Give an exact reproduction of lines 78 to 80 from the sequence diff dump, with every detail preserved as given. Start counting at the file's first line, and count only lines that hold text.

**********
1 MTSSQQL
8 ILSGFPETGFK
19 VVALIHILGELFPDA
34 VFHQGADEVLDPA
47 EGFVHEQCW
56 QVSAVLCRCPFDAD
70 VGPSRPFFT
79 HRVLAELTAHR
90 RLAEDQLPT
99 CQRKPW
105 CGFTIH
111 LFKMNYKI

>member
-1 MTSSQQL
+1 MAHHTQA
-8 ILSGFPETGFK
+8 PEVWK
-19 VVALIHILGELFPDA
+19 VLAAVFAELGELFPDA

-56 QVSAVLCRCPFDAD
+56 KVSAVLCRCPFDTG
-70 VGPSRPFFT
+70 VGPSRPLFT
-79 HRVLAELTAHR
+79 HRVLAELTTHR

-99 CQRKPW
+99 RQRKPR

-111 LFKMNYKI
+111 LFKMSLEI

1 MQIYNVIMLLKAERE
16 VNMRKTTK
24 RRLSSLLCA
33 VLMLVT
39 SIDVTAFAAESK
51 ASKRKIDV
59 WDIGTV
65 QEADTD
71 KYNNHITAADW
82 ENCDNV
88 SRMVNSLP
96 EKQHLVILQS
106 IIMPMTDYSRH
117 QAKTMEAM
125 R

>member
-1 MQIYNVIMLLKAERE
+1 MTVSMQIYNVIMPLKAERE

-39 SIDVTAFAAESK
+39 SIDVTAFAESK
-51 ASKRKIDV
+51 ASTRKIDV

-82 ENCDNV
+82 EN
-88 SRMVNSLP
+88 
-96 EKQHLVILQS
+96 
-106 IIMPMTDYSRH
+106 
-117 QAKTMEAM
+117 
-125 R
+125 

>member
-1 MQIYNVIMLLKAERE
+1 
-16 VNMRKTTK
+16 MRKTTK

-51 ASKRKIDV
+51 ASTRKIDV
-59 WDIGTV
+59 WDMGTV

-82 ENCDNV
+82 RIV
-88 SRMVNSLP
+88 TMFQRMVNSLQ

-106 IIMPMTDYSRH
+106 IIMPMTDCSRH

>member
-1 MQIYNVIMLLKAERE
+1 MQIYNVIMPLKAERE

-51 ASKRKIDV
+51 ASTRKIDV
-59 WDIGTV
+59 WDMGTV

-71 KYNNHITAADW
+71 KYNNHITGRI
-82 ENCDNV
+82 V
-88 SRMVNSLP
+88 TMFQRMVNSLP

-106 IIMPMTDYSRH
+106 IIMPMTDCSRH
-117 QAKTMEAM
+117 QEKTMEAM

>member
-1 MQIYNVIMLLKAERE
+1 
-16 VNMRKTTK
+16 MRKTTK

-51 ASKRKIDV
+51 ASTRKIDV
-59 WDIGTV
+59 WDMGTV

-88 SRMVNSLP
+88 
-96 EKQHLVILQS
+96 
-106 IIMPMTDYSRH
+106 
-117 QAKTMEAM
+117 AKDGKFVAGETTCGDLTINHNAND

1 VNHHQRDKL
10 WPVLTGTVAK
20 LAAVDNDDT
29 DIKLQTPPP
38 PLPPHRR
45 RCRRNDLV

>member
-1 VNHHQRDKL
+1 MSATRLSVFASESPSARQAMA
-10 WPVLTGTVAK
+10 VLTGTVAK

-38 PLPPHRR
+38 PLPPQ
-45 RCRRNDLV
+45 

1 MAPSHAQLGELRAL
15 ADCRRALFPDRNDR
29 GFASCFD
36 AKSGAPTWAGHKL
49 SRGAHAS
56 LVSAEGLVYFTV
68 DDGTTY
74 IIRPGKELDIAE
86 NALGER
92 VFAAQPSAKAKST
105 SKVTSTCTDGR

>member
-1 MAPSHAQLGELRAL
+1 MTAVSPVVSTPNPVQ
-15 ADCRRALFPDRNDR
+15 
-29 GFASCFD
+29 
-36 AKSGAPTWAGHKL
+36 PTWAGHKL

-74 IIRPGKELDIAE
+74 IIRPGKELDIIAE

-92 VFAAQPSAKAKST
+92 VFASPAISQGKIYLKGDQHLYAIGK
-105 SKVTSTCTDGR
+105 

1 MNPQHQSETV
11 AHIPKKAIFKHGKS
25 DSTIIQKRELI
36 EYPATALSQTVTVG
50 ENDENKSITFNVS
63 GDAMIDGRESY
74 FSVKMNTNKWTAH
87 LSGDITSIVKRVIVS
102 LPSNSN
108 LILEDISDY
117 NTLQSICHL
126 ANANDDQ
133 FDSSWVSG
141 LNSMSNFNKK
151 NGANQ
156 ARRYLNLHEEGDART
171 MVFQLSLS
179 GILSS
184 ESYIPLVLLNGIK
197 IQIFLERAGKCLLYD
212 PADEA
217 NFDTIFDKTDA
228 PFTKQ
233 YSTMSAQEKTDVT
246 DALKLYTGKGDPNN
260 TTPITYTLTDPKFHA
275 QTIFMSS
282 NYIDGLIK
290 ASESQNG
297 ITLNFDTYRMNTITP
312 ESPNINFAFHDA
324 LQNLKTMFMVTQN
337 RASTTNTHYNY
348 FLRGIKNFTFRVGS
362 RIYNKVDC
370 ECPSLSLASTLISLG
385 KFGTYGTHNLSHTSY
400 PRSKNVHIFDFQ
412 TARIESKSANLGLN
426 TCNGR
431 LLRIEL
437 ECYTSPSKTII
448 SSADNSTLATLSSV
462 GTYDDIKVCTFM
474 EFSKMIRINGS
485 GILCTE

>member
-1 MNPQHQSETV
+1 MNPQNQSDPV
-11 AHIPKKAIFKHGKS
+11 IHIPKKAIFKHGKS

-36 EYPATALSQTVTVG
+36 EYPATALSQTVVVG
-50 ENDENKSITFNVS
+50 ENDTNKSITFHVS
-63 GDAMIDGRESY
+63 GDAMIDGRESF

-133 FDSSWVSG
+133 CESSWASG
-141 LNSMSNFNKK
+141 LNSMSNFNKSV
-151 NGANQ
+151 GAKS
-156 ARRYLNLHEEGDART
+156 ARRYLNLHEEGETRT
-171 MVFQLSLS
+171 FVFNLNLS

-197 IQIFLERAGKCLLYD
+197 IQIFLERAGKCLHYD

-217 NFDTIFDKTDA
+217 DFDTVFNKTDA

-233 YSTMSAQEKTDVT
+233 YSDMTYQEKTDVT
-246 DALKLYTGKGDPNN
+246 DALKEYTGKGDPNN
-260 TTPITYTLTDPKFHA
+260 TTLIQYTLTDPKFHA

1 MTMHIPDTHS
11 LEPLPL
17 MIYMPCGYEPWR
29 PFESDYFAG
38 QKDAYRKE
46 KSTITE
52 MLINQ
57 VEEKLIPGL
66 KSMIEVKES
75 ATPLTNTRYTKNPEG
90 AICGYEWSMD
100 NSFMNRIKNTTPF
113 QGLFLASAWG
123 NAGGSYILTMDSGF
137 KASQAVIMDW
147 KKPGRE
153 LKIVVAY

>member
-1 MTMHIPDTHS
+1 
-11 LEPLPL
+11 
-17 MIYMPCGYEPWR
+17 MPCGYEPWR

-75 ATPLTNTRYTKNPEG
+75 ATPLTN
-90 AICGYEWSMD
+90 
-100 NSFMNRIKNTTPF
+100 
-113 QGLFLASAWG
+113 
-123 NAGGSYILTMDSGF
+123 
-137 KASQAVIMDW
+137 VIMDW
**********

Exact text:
+106 IIMPMTDCSRH

>member
-1 MQIYNVIMLLKAERE